Different people's minds work in different ways, so there is no right or wrong, only what works for you.

Whatever way you choose, you're going to have to be able to switch your brain into different "modes".

An obvious way would be to learn the mapping from (stave position) to (hole position and breath direction). This would necessitate having a mental mode for each instrument key.

This would work for some people. I don't think it would work for me; it's up to you whether it fits how you think.

The way I would choose is to have a mental mode for every written key. So, I look at the key signature, think "OK, this is G major", and put myself in that mental mode: The root is the 2nd line from the bottom of the treble stave, the octave is above the top line, the fifth is two lines above, and so on.

You can probably just set some mental "markers" at key intervals. You don't need to consciously remember that the space above the root note is the second. It's easy to work out, and it will become instinctive unconsciously soon enough anyway.

So here you have a mental mode for every key you want to play in. You don't have to learn the keys corresponding to all 12 root notes; some keys are more common than others. This is familiar to chord-oriented guitarists.

On your diatonic harmonica, now, you just learn how hole positions and breath directions map to positions in the scale. This is what you've described "4th hole blow is the root note"

There are lots of advantages to looking at music like this, to the extent that I'm sure some pianists think about scores this way.

On a harmonica, if you look at scores this way, you can transpose written music just by switching instrument. A pianist who's learnt this way of reading music can transpose by putting their reading mind in one mode and their hands in another (a good trick; some people can definitely do it).

Reading scores in this way also helps contextualise the notes, which helps with anticipation and expression, and helps with learning pieces. You don't just read a 'G' you read a 'root note' and that has some influence on how you might choose to play the note.

However, one complication -- on a C harmonica, you don't always play in C major (nor A minor). Blues musicians usually use "second position" (aka "cross position"). So you would learn another "mental mode" in which the root is "2nd hole draw". A lot of written music is going to be very difficult to play in this position, but it's the position in which the classic rock/blues harmonica sound is played.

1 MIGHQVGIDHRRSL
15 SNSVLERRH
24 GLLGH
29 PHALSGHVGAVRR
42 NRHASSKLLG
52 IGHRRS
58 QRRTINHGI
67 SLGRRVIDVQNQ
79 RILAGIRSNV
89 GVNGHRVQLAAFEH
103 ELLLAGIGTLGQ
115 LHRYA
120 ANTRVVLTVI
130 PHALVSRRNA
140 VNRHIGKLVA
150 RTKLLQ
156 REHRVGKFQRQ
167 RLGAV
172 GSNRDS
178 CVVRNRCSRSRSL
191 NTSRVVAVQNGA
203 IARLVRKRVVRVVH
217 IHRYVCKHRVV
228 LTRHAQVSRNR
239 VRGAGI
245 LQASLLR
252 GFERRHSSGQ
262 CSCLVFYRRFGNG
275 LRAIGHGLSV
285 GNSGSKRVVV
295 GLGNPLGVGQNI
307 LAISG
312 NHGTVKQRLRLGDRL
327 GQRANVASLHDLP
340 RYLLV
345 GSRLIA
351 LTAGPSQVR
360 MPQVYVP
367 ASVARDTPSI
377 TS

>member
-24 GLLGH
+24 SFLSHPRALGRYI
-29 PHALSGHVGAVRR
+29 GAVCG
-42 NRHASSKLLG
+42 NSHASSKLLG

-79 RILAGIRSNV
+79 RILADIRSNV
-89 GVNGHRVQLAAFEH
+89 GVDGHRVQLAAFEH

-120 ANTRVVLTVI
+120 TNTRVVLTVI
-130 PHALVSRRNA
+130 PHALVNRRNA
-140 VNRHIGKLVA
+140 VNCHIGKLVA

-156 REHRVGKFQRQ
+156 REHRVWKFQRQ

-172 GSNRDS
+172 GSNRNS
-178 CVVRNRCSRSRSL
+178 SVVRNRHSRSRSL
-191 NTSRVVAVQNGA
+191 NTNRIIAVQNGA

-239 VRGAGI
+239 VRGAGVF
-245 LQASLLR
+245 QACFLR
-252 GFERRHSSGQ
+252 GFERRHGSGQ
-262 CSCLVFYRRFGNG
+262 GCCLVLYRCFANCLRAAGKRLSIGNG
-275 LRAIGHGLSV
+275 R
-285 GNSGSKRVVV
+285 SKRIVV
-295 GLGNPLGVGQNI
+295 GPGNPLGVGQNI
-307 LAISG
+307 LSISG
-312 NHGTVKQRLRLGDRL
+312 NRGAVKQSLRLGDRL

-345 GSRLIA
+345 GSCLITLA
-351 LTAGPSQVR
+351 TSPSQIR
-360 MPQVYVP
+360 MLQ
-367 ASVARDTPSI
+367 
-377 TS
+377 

Answered by slim on November 10, 2020

Note: I don't play the harmonica

Is that approach practical?

I do not think this would be a practical way to learn the harmonica. As you said, it would most likely just move the problem. It would definitely be a good idea to know what the note's relation to the key (chords, harmonizing, etc.), but not as your sole way of reading a piece of music. At some point, you'll also have to need to know the names of the notes and where they are. If someone asked you to play an E, you wouldn't have to think for a moment to figure out what hole that was. To me, it would be better to spend time memorizing the 12 layouts at the beginning, than memorizing 12 different names for notes. I think it would be much more difficult when actually trying to play a piece to have one name to remember.

Are there people actually playing that way?

I wouldn't know.

How would one learn to read notes in that manner?

You'd have to come up with a way of labeling the notes, maybe using Roman numerals for distance away from the key. For example, C would be i, B would be ii, A would be iii, etc.

I think you should definitely try both ways and see what helps you the most. If you were going to just memorize the note layout, you might want to color code your harmonicas (not sure if this would do anything, but it might be easier to see a green harmonica and associate that with a key, then just a metal colored one.)

To avoid this, you might want to go with a chromatic harmonica. You would be able to avoid all the transposition stuff (but it would be easier for you to transpose if you learned in the beginning). Read about chromatic harmonicas here.


Answered by Jacob Swanson on November 10, 2020